The War of First-Borns and the Limp of Jacob

The war between first-born brothers is from the ages, beginning with Abel and Cain (Genesis 4). It is ongoing. A war was even apparent in the womb of Rebekah as Jacob grabs Esau’s heel (Genesis 25:26). The title and blessing of first born in this chapter was forfeited by shallowness first and then stolen through deception (Genesis 27). An often despised story, but nonetheless leading to Christ the Messiah.

Why did God keep silent? Or did He? Did He not confront the birthright thief as the Angel of God resulting in a handicap (Genesis 32) for him and a reminder for us of his deception? And until when?

Romans 3:25. God presented Christ as a sacrifice of atonement, through the shedding of his blood—to be received by faith. He did this to demonstrate His righteousness, because in His forbearance He had left the sins committed beforehand unpunished. 26 He did it to demonstrate His righteousness at the present time, so as to be just and the one who justifies those who have faith in Jesus.

1 Corinthians: 28 God chose the lowly things of this world and the despised things—and the things that are not—to nullify the things that are, 29 so that NO ONE may boast before Him.

If the Messiah came from Esau’s first-born birthright, one might be weakly able to say His descendants could boast. But descendants of Jacob’s deception could not. We are justified by Christ, not His lineage.

Hebrews 12:22-24. What you have come to is Mount Zion and the city of the living God, the heavenly Jerusalem where the millions of angels have gathered for the festival, with the whole Church in which everyone is a ‘first-born son’ and a citizen of heaven. You have come to God himself, the supreme Judge, and been placed with spirits of the saints who have been made perfect; and to Jesus, the mediator who brings a new covenant and a blood for purification which pleads more insistently than Abel’s.


Troparion of Saint James

O Holy James, as a disciple of the Lord, you received the Gospel. As a martyr, you displayed an unyielding will. As a brother of God, you have special power with Him. As a hierarch, you have the right of intercession. Intercede therefore with Christ God that He may save our souls.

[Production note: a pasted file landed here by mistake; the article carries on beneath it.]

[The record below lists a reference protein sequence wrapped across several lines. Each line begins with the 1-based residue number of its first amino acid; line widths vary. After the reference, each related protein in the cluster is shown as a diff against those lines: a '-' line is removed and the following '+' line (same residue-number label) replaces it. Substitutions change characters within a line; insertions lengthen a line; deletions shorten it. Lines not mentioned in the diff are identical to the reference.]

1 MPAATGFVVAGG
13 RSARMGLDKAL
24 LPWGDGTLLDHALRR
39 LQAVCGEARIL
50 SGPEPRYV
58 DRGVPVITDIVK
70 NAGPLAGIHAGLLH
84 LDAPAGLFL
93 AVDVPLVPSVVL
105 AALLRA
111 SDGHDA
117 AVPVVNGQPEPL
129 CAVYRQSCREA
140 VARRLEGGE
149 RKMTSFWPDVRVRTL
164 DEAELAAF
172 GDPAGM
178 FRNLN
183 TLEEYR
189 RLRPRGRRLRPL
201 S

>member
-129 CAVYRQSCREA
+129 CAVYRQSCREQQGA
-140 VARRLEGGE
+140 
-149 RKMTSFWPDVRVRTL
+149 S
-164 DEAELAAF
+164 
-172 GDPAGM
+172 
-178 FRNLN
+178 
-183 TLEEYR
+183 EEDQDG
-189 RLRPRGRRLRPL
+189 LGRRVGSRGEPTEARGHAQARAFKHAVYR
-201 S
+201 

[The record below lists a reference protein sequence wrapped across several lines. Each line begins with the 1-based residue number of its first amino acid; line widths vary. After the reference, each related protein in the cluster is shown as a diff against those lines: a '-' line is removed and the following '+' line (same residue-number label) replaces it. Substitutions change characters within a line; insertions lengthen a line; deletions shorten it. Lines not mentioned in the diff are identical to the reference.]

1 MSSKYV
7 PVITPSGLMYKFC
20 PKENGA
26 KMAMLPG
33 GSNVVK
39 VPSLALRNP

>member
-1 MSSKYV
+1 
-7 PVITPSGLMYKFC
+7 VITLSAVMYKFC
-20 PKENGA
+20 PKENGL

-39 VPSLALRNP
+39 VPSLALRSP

The Greater Story of Potiphar’s Wife

In the town of Maghdouche overlooking Sidon in southern Lebanon, is where legend says the wife of Potiphar (circa 1500 BC) is buried, seductress of Joseph from the Bible, which does not name her.  Jewish, Islamic, and Persian literature have her name Zulaikha. The story in the Bible is that after Joseph’s betrayal and sale into slavery by his kin (Genesis 39), he finds favor in the eyes of Potiphar, the captain of the Egyptian palace guard.  In that household, Joseph rejects the advances and seduction of Zulaikha. In the event that led to his imprisonment,  Zulaikha grabs the garment of Joseph but he escapes naked running out of the palace. She lies to Potiphar saying that he was the instigator and Joseph is sent to prison. There, Joseph finds new and greater favor and position with the Pharaoh, ultimately becoming a source of salvation and blessings for his kin, the very people who betrayed him.

This story reminds us two recurring themes of God’s grace and mercy:

1. In being wronged and betrayed, we can become a source of grace for  people, many more people and much more grace than would have been available if the betrayal and evil had never been done.  In receiving God’s grace and mercy we bring along other people too.